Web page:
At any rate, I digress. While at the PCUSA church I felt the presence of evil all around me; I couldn’t stans being there. I don’t know why; the last Presbyterian church I visited was Coral Ridge PCA during the James Kennedy era, and I felt at peace there. But here, there was a sense of Satanic oppression. Perhaps it was the spare “communion table” identifiable by the words This do Ye in Remembrance of Me, in use in the narthex as a registration table for the concert; an identical one was in the chancel., this struck me as a shocking impiety even in a Calvinist church; don’t they at least consecrate those things? Even at the Old Ship,Church in Higham, Massachussets I can’t imagine the Unitarians using their legendary fold-out communion table to distribute literature.

        When we arrived at the Catholic Church (where the organ broke), I felt a sense of peace. I did not feel like I was experiencing a meeting point between Heaven and Earth as I do in most Orthodox churches I have attended, but I no longer felt as though an evil presence were trying to suffocate me. I could breath; I could see the holy water font, the chapel of perpetual adoration with its gilt tabernacle, the properly set apart altar table, the missals and breviaries, and other reassuring signs of Catholic devotion. It felt like the Methodist church in which I grew up, albeit with more features. I would not want to,trade that Roman parish for my Orthodox parish for anything, but at least the atmosphere was not spiritually toxic.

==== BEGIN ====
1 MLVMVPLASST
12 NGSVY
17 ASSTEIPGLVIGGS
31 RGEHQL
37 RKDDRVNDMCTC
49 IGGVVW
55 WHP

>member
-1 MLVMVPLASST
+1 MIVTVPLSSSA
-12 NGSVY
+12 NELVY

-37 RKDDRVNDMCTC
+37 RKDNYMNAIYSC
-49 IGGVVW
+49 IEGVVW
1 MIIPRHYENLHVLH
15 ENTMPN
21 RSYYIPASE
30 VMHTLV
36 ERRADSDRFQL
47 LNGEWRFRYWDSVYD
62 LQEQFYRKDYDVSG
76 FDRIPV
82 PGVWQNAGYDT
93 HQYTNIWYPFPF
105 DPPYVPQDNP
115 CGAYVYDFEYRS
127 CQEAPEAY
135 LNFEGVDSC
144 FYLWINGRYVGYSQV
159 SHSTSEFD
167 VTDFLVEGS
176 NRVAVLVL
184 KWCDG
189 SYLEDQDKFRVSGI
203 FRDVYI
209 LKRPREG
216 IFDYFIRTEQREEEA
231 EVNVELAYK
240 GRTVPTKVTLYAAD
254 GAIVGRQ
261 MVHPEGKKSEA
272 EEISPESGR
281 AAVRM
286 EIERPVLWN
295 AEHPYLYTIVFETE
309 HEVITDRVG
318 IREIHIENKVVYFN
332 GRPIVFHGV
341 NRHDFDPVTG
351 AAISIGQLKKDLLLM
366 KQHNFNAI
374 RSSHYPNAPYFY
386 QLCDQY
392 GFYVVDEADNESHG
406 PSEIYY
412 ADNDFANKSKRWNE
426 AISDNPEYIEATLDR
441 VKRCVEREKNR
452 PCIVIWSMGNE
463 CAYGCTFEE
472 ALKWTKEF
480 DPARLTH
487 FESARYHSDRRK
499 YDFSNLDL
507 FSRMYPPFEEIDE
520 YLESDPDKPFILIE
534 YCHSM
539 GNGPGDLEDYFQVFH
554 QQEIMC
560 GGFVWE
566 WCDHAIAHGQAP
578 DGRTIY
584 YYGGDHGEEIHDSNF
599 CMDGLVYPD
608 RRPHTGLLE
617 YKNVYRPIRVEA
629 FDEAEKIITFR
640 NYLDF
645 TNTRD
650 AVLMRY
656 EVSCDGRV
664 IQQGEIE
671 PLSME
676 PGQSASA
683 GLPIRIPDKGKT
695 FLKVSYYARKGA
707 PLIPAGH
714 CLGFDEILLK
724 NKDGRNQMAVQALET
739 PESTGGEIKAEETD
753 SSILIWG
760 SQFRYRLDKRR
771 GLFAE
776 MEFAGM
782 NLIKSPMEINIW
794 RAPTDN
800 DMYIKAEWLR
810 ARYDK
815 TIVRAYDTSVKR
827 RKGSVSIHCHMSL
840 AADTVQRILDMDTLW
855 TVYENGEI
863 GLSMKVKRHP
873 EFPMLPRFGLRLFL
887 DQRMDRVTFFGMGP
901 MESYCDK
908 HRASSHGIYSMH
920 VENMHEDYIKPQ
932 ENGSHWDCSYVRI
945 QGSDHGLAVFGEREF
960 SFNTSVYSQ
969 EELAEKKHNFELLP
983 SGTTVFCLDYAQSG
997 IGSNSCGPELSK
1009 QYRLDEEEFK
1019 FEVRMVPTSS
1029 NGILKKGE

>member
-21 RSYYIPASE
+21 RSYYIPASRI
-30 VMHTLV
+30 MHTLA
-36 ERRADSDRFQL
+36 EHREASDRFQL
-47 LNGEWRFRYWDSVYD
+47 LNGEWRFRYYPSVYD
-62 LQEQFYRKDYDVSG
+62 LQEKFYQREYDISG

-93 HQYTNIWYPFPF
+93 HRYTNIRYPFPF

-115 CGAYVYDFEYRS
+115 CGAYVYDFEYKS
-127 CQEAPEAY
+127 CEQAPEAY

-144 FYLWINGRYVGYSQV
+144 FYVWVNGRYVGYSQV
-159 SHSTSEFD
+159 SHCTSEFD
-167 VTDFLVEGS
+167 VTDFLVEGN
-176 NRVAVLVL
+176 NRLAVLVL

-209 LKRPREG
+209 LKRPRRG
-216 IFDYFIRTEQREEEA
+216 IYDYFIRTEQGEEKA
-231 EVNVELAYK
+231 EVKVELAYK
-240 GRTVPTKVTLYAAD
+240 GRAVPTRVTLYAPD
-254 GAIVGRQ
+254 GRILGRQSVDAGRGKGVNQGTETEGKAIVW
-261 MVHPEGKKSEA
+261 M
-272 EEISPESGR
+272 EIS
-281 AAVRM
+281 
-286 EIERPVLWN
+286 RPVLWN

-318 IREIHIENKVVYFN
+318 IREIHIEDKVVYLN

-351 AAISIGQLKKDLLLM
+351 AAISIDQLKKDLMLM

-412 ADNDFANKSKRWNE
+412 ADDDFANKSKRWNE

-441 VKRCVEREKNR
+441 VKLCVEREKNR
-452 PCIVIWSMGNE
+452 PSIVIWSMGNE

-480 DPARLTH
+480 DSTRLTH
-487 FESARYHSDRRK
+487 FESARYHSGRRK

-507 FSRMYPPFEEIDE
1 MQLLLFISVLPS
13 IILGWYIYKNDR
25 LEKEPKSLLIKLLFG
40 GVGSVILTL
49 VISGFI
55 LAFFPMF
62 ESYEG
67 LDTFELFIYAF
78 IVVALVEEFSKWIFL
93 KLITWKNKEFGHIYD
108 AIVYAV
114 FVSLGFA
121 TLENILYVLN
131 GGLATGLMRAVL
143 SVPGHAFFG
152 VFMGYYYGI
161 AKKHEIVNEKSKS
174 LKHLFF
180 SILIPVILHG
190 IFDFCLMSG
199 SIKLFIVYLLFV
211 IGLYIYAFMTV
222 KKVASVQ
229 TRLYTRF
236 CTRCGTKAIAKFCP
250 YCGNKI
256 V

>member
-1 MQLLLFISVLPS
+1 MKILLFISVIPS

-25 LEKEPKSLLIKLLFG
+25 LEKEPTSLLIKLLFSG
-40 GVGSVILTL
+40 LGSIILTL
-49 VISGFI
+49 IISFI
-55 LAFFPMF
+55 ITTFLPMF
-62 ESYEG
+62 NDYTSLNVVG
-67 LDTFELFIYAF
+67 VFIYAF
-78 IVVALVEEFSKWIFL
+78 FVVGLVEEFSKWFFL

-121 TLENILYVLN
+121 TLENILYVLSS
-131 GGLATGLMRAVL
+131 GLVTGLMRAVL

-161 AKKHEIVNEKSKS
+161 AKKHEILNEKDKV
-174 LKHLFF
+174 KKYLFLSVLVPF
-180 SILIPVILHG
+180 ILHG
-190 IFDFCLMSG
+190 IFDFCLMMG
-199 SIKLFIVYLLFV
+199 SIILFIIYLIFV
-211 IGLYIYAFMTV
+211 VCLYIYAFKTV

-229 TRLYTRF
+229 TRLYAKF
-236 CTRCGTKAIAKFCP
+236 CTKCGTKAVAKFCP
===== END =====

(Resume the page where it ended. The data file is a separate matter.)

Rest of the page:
I have a friend who is a conservative a Episcopal priest, who,will be forced to retire in about a month. At his church, which is a conservative parish, the picture ofmthe presiding bishop is carefully concealed, and I sometimes visit him; my parish being on the Julian calendar, I use his for singing Christ,as carols,with the permission of my confessor. I do not partake of communion; I did in the past before my Chrismation, and before my confessor told me that practice was not allowed, and the wine upset my stomach, which suggests to me that sadly, despite their belief to the contrary, the members of the ECUSA parish are not actually receiving the Eucharist. However, at least their church, like the Catholic Church, feels like a church, where Jesus Christ is worshipped with sincerity. It is not the glorious intersection of Heaven and Earth that the Orthodox Church provides, but it doesnt feel like a real life version of the a Haunted Mansion at Disneyland. In the PCUSA parish I felt I could cut through the evil with a knife.

        I did discuss this with my confessor, who suggested it was a natural reaction to a heterodox church, but I remain troubled by what I felt and the fact that others present seemed unperturbed. I assume a relative and myself were the only Orthodox present but she didn’t seem bothered. The only place I’ve been that scared me as much was a Mormon “stake” or meeting house. I survived only by saying the Jesus Orayer on my prayer rope.